News from the DNR Office of Communications

Heavy Rains, Snowmelt May Affect Chesapeake Bay Health

DNR Continuing to Monitor for Bay Impacts

Annapolis, Md. (March 21, 2011) — Early March runoff into the Susquehanna River watershed from heavy rains and snowmelt has brought a flood of nutrients and sediment-laden freshwater flowing into the Chesapeake Bay. This heavy spring runoff has resulted in record low water clarity for the month of March in many areas of Maryland’s portion of the Chesapeake Bay. Continued wet spring weather could extend these high flows that might result in less underwater grasses and an increase in algal blooms. The Maryland Department of Natural Resources (DNR) will continue its comprehensive Chesapeake Bay water quality habitat and living resources monitoring to assess any short- or long-term storm-related impacts.

On March 12, 2011, two days after a very heavy rain event (2+ inches) across the region, the U.S. Geological Survey (USGS) recorded a peak “flow” of 485,000 cubic feet/second (cfs) from the Susquehanna River at Conowingo Dam. Average monthly flows at that site in March are about 75,000 cfs. This is the highest average daily flow rate observed at the dam since floodwaters from Tropical Storm Ivan passed in September 2004 (496,000 cfs on September 19; 545,000 cfs on September 20.)

A review of 26 years of water clarity data collected by the State shows that depth measurements in the Chesapeake Bay and many tributaries in March 2011 are below historic measures or set new historic lows.

A high amount of freshwater flowing into the Chesapeake Bay erodes sediments and transports polluted runoff (including nutrients and sediments) downstream towards the Bay. Generally, short-term storms will have short-term impacts on the Bay, but, if wet weather continues, there could be long-term consequences for the Bay’s water quality, and its abundant plant and animal population, as well.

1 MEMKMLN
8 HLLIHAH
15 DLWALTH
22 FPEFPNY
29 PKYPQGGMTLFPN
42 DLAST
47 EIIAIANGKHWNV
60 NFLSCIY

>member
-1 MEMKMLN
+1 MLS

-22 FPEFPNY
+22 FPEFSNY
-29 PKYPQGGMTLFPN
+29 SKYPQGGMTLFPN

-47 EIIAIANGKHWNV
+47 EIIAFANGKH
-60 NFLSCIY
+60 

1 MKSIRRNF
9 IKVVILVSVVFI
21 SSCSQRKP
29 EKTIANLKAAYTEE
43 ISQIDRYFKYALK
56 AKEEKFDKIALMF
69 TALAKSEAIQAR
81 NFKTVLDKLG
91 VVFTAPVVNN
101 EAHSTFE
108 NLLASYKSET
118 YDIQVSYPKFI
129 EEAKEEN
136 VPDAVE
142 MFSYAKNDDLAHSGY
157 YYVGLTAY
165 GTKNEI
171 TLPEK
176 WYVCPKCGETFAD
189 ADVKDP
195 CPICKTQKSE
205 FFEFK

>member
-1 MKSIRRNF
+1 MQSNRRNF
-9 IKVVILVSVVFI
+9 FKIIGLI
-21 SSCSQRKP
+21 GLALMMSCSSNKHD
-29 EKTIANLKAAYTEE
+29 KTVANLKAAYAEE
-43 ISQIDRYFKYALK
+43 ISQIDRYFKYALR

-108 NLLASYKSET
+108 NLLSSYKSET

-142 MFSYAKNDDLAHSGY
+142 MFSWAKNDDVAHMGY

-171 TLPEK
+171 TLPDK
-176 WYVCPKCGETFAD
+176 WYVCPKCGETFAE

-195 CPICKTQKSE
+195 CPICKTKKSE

The late winter/early spring season is a critical period for many aquatic species such as the underwater grasses, which are beginning to grow and the many types of fish, which are beginning to spawn. Full storm impacts may not be known until mid-summer or later.

Even with the surges in precipitation, Maryland is committed to reducing polluted runoff in order to meet Chesapeake Bay water quality goals. In May 2009, along with Pennsylvania and Virginia, Maryland agreed to aggressive 2-year milestones for assuring accountability in limiting nutrients and sediments entering the Bay. This requires citizens, businesses, and local, state and federal governments to work together in efforts to reduce polluted runoff by planting cover crops to reduce runoff from farms, reducing runoff from urban areas, restoring natural filters and conserving high priority lands.

Full story is available at http://mddnr.chesapeakebay.net/eyesonthebay/monitoring_stories.cfm

For More Information
Real-time Maryland Tidal Water Quality Conditions
Restoring the Chesapeake Bay: Maryland’s Actions and Progress
What You Can Do to Help the Bay
US Geological Survey - Daily streamflow conditions in Maryland:  http://waterdata.usgs.gov/md/nwis/rt


   March 21, 2011

Contact: Josh Davidsburg
410-260-8002 office I 410-507-7526 cell
jdavidsburg@dnr.state.md.us

The Maryland Department of Natural Resources is the state agency responsible for providing natural and living resource-related services to citizens and visitors. DNR manages nearly one-half million acres of public lands and 17,000 miles of waterways, along with Maryland's forests, fisheries and wildlife for maximum environmental, economic and quality of life benefits. A national leader in land conservation, DNR-managed parks and natural, historic and cultural resources attract 11 million visitors annually. DNR is the lead agency in Maryland's effort to restore the Chesapeake Bay, the state's number one environmental priority. Learn more at www.dnr.maryland.gov